Parkinson's disease is the second most common neurodegenerative disease after Alzheimer's disease. It is a relatively common disease, and its prevalence increases with age. It is characterized by motor symptoms, such as slow movements, muscle rigidity, and resting tremor, and non-motor symptoms, such as cognitive impairment, mental impairment, sleep disturbance, autonomic dysfunction, and sensory disturbance.
Communicative changes are also common in PD. These are attributed to a variety of factors, including speech, prosodic changes, pronunciation and articulation changes, language changes, discourse management and pragmatics, and psychosocial influences. Studies have shown that more than 90% of PD patients experience some form of language impairment.
The purpose of this study was to analyze conversational sentences using natural language processing to clarify the pathophysiological mechanisms of speech transformation in PD patients without cognitive dysfunction.
A total of 73 PD patients and 54 healthy subjects were recruited between April 2012 and March 2020. Of these, 17 PD patients and 1 healthy subject were excluded due to insufficient data, as were 3 patients who were ultimately diagnosed with Lewy body dementia. As a result, 53 PD patients (24 males and 39 females) and 53 healthy subjects (24 males and 39 females) were included in the analysis. No significant differences were found between the groups with respect to age, sex, years of education, and MoCA-J scores.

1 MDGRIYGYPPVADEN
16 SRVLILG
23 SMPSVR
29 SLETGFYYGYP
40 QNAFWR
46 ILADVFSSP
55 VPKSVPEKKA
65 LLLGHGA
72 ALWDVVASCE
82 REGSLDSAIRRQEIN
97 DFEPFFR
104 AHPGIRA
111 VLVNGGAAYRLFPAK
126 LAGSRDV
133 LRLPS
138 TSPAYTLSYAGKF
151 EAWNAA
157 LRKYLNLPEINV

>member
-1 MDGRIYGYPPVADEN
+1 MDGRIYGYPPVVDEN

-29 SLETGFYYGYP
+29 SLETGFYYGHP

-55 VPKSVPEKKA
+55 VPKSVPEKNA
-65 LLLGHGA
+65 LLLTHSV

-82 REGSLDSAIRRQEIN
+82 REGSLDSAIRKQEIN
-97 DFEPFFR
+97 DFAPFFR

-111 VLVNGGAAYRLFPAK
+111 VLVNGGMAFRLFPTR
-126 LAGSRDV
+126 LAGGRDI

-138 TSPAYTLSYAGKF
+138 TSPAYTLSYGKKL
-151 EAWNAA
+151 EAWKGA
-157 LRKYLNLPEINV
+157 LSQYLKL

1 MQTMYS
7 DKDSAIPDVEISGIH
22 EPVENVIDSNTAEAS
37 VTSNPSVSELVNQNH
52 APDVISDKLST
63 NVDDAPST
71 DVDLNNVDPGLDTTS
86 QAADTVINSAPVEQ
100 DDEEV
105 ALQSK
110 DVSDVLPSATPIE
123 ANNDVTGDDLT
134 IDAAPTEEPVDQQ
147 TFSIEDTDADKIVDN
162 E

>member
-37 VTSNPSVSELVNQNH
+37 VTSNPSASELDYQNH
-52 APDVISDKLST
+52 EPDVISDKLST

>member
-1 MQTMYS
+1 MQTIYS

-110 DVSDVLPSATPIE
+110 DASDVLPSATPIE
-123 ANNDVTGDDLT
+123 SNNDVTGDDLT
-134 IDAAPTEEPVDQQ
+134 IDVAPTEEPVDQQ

There were no significant differences between PD and healthy subjects on the verbal fluency task, saying as many words beginning with "ka" as possible in one minute, and the semantic fluency task, saying as many animal names as possible in one minute, but the number of parts of speech was significantly lower in the PD group than in the healthy control group. There were no significant group differences on the number of sentences.
Next, the researchers conducted four trials using the Wrapper method to select features to discriminate between the PD and healthy subject groups. Ten Crossover results showed that the third trial had the highest F value. Sensitivity, specificity, positive predictive value, and negative predictive value all exceeded 0.83 for the third trial.
In the analysis, six features were selected as important cues to distinguish PD patients from healthy controls: verb rate, case particle variance, common nouns, proper nouns, verbs, and fillers per sentence. Analysis of the selected features revealed significant differences between the PD group and the healthy group on all six items.
Image source: Nagoya University
The results of this study indicate that there are differences in the content of conversations between PD patients without cognitive impairment and healthy controls, the researchers write. Specifically, it was found that compared to healthy subjects, PD patients' conversations consisted of fewer parts of speech and shorter sentences spoken in a single sentence, and more dispersion of verbs and case particles and fewer nouns and fillers (see Figure above). By applying this conversational variation, the team confirmed that the support vector machine can discriminate between PD and healthy controls with more than 80% accuracy. This result suggests the possibility of language analysis using natural language processing, which could be used to diagnose PD.
In the future, the researchers plan to use natural language processing to analyze the conversations of PD patients with cognitive decline and patients with neurodegenerative diseases other than PD, especially Alzheimer's disease.
Source: Nagoya University